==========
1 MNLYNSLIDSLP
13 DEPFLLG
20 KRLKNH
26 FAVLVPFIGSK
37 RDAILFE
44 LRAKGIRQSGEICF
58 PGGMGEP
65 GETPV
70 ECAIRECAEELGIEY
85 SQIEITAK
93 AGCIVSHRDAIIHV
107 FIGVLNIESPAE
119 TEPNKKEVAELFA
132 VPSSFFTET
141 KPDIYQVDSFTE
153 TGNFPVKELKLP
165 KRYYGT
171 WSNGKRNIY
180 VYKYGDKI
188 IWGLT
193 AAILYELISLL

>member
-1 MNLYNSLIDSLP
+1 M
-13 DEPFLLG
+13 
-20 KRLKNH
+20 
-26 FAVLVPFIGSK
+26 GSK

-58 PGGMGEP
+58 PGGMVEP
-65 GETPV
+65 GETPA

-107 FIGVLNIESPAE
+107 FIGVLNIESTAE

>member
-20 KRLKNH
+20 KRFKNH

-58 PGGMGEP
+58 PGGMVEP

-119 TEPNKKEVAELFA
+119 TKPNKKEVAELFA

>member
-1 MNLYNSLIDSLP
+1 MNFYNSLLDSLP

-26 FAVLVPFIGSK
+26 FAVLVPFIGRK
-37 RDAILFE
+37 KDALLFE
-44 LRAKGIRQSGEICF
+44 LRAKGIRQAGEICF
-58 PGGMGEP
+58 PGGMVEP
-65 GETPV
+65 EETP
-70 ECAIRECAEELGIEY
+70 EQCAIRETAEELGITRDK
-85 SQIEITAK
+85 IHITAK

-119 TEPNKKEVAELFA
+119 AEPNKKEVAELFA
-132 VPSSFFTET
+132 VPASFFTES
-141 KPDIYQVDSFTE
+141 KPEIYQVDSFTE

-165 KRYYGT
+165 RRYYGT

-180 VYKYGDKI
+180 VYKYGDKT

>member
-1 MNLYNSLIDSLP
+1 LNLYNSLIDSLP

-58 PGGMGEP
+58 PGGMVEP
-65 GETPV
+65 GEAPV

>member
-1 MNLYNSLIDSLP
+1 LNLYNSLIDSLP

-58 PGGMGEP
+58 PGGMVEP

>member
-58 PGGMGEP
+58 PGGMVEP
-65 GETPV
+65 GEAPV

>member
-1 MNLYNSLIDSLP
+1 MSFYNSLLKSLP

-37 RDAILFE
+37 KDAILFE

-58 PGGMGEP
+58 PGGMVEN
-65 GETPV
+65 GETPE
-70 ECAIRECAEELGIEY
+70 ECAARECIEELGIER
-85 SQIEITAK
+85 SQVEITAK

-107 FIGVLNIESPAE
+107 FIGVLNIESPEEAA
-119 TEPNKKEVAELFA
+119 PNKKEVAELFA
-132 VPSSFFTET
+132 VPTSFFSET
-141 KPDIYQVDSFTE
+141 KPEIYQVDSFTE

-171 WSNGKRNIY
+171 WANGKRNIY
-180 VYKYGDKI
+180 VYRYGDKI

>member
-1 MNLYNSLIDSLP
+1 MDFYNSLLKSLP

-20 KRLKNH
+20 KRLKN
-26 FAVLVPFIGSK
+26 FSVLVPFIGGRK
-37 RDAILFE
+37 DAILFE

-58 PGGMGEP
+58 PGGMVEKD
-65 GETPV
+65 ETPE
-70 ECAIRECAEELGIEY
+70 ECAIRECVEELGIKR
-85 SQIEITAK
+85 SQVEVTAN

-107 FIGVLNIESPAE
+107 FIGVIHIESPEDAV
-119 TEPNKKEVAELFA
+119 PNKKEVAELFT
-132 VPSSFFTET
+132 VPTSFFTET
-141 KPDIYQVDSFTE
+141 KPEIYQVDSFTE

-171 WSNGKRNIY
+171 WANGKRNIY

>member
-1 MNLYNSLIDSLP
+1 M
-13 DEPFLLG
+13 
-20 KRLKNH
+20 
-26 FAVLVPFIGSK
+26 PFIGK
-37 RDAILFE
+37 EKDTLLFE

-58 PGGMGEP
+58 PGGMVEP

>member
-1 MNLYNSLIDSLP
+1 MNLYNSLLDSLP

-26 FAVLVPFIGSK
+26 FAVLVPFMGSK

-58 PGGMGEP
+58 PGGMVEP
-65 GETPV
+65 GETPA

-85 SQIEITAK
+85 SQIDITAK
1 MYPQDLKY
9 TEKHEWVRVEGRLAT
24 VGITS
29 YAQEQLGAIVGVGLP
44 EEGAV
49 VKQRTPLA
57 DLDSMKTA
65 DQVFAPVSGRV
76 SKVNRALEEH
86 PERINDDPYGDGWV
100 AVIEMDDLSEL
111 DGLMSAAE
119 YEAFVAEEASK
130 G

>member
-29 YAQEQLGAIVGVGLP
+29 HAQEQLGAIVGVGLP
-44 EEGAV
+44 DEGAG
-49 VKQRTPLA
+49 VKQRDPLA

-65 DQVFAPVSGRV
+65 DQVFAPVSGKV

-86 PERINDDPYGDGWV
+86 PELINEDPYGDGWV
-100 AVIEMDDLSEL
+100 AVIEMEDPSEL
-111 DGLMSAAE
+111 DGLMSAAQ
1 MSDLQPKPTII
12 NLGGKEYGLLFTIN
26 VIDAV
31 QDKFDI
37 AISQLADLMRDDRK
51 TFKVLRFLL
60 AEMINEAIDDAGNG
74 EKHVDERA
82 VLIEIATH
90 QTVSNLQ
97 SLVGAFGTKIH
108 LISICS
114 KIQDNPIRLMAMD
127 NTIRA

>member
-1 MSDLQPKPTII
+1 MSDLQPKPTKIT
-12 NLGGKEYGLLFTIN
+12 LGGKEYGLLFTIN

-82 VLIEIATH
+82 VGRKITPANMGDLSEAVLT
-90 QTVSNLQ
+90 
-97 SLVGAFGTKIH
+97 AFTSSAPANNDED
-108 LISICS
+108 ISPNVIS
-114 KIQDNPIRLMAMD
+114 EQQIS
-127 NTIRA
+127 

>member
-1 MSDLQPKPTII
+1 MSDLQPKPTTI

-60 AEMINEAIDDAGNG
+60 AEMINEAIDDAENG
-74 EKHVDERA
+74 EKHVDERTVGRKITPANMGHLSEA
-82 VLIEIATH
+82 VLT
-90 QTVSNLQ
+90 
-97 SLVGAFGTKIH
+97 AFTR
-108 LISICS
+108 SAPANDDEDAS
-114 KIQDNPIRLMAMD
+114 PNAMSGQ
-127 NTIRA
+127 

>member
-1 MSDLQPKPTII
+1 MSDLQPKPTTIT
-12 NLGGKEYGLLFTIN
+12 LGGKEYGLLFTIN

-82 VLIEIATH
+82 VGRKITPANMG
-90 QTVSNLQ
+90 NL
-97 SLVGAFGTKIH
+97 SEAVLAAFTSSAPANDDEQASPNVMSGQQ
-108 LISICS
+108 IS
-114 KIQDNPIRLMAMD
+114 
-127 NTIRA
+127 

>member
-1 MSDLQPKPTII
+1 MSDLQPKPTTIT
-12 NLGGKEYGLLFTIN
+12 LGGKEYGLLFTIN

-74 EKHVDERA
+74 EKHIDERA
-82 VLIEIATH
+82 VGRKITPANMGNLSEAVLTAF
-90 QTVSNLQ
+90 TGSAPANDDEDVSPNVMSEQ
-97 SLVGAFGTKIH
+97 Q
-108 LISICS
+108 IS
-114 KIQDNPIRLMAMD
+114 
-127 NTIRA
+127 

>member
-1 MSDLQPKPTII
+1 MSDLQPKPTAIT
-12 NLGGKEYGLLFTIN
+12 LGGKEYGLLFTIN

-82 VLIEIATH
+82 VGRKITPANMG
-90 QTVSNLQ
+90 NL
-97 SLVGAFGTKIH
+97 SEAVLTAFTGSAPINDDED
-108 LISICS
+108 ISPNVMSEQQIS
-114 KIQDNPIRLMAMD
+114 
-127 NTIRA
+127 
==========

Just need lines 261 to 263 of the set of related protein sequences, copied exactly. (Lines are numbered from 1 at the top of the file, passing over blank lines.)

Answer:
-1 MSDLQPKPTII
+1 MSDLQPKPTTIT
-12 NLGGKEYGLLFTIN